Beginning March 10th, the Ivy League Men’s Basketball Conference tournament will commence for the only second time ever. Quite a shocking thought given that every other conference in Division I has long held their own conference tournament and the winner receives an automatic bid to the NCAA Tournament later in March. According to Cornell’s coach Brian Earl, “this tournament really does a lot for keeping everyone incentivized and competitive.”
In 23 of the 32 Division I “all-sports” conferences, every single team in the conference makes the conference tournament, including every Power-5 conference (the ACC, Big 10, Big 12, Pac-12, and SEC). Every high major conference (the Power-5 plus the Big East, the American, the Atlantic 10, the Missouri Valley Conference, and the Mountain West Conference) also has every team in the conference making its respective conference tournament as well.
The Ivy League, however, only has 4 of 8 possible teams make the conference tournament, determined as the top four teams in the conference standings. With only 50% of the the schools making the conference tournament, the Ivy League stands alone in its “strict” quantity of teams. The Southland Conference stands second in percentage of teams making its conference tournament with 61% (8 of 13 teams), followed by the OVC at 67% (8 of 12). The Ivy League is also the only conference tournament with only two rounds, with every other conference having 3 or more single elimination rounds. All of this was implemented last season for the first time ever. Before that, the Ivy League was determined solely on conference standings, with the first place seed crowned conference champion.
Last year however, 15 of the 32 conference tournaments were not won by the number 1 seeded teams. Some of the most notable wins include 5th seeded Duke winning the ACC, 8th seeded Michigan winning the Big East, and 4th seeded Iowa State in the Big 12. As a matter of fact, the average seed of conference tournament winners last year was a 2.38. Four teams won their conference tournament with a pre-tournament seeding of 5 or higher, and five 4th seeded teams won their tournament. While lower seeded teams do not always have probability on their side, cinderella stories are what have made conference tournaments and March Madness so great.
This season, Princeton’s only in conference loss is actually to last place Dartmouth, but Dartmouth is mathematically eliminated from the Ivy League conference tournament at this point. In the ACC, even 0-18 in conference Pitt will make the conference tournament with a hope to upset the likes of Virginia, Duke, and UNC. Some argue that expanding the size of the Ivy League tournament from 4 to all 8 Ivy League teams reduces regular season competition as well; however in reality, teams seek the highest seed possible at all times, because a higher seed means weaker competition on the path to the finals. First-place Princeton would much rather face fourth-place Cornell or eighth-place Dartmouth than second-place Harvard.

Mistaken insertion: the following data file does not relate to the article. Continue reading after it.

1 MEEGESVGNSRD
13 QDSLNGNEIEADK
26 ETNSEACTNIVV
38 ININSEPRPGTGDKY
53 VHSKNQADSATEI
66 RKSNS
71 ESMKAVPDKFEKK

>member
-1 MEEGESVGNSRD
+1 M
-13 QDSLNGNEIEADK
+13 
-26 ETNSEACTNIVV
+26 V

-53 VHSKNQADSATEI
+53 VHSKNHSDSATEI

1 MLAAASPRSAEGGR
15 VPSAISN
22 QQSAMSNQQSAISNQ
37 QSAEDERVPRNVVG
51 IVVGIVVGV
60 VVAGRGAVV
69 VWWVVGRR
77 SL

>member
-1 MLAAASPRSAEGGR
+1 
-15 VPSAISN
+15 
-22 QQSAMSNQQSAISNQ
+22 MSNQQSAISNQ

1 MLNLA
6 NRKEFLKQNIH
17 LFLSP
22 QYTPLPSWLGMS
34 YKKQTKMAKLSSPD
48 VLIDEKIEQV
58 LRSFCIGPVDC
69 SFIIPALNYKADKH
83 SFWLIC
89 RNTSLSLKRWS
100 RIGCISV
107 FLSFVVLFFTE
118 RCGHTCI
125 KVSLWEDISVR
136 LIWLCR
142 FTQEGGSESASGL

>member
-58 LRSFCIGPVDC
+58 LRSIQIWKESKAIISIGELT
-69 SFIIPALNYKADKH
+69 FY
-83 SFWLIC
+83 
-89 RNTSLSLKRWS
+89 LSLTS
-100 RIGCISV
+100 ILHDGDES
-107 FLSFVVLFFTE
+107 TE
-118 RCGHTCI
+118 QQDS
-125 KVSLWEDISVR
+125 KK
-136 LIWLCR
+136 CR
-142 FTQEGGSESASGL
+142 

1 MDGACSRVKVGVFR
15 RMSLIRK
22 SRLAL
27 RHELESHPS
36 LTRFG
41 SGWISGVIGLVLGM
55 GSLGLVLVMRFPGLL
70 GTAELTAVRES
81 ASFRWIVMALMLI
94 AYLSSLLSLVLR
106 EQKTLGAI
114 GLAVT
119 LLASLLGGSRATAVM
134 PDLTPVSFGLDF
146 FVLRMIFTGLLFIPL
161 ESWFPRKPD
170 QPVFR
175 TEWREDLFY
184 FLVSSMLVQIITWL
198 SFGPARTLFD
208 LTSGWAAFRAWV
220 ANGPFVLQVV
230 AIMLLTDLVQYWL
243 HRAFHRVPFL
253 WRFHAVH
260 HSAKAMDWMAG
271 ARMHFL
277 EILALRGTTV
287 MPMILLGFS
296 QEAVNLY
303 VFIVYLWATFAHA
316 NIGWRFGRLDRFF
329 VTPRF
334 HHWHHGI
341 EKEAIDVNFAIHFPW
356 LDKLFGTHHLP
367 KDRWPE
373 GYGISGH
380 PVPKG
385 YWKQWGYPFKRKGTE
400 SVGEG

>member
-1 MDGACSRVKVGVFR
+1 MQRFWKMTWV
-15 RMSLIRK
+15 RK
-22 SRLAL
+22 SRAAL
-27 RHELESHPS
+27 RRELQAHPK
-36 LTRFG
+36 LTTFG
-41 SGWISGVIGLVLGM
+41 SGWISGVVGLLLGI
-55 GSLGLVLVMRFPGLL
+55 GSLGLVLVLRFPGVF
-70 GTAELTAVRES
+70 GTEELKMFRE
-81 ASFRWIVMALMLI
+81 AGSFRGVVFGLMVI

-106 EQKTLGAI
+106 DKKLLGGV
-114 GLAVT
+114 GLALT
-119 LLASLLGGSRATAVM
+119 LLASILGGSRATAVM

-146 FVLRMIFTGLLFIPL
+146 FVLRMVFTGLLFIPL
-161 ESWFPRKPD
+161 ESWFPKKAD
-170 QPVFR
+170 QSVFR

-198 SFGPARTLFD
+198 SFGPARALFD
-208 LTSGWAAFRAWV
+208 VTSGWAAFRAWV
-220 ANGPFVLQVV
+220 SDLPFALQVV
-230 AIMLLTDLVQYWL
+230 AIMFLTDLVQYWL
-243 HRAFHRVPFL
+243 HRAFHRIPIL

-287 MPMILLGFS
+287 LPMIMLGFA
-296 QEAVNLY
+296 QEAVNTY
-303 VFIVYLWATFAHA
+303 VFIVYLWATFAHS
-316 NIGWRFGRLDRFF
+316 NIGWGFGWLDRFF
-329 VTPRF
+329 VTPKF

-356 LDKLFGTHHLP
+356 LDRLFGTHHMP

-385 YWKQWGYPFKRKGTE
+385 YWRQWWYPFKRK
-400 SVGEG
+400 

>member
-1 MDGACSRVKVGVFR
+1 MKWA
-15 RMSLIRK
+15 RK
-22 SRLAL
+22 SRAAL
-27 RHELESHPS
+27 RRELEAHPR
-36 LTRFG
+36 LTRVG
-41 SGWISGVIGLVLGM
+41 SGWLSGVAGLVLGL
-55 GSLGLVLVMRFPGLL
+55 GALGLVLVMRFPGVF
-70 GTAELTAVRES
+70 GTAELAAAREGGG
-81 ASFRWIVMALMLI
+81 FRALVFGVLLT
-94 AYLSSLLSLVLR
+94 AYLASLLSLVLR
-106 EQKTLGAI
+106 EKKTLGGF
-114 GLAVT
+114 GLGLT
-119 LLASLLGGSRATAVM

The Ivy League’s (although severely delayed) introduction of a conference tournament in 2017 also gave the schools who did not win the conference’s regular season a chance at both a conference championship and an automatic bid to the NCAA tournament. Possibly even more importantly, number one seeded teams who do not win their conference tournament and do not receive an at-large bid for the NCAA Tournament automatically receive a bid to the National Invitation Tournament (NIT). Before last season, the only way for Ivy League teams to qualify for the NIT was through an at-large bid.
Cornell’s coach Brian Earl has been a part of the Ivy League for over 15 years, playing for Princeton from 1995 to 1999, working at Princeton as an assistant coach from 2007 to 2016, and as the head coach of Cornell since 2016. In a statement to First and Fan regarding the Ivy League tournament format, Earl said, “If we come in 5th I’m gonna hate it. I think we just gotta keep making everything as competitive as possible and hope that the wheels have changed – grind forward when everyone gets into it. But you know, I think it’d be nice to have all the teams in, but it’s difficult because we are an academic conference obviously. I think there’s a way to do it, we just need to figure it out. It is interesting, having been on the other side of it, that if you have an undefeated Ivy League season and somehow you lose, like Princeton was on the ropes last year against Penn, then I would have a slight problem with that too. Like anything in life I go both ways on it.”
Coach Earl isn’t wrong, as the number one seed, losing your automatic bid for playing in the NCAA tournament isn’t fun, especially since he won 3 during his playing career with Princeton. From the other angle, however, it’s important that he recognizes the value of endured competitiveness today. Since the middle of the season, every team except Princeton and Harvard have not had a chance at coming in first place in the Ivy League. With the introduction of a conference tournament, that automatic tournament bid is free game to two the third and fourth place teams as well, and expanding it to all eight teams creates both endured competition and further possibilities of cinderella stories in both the conference and national tournament.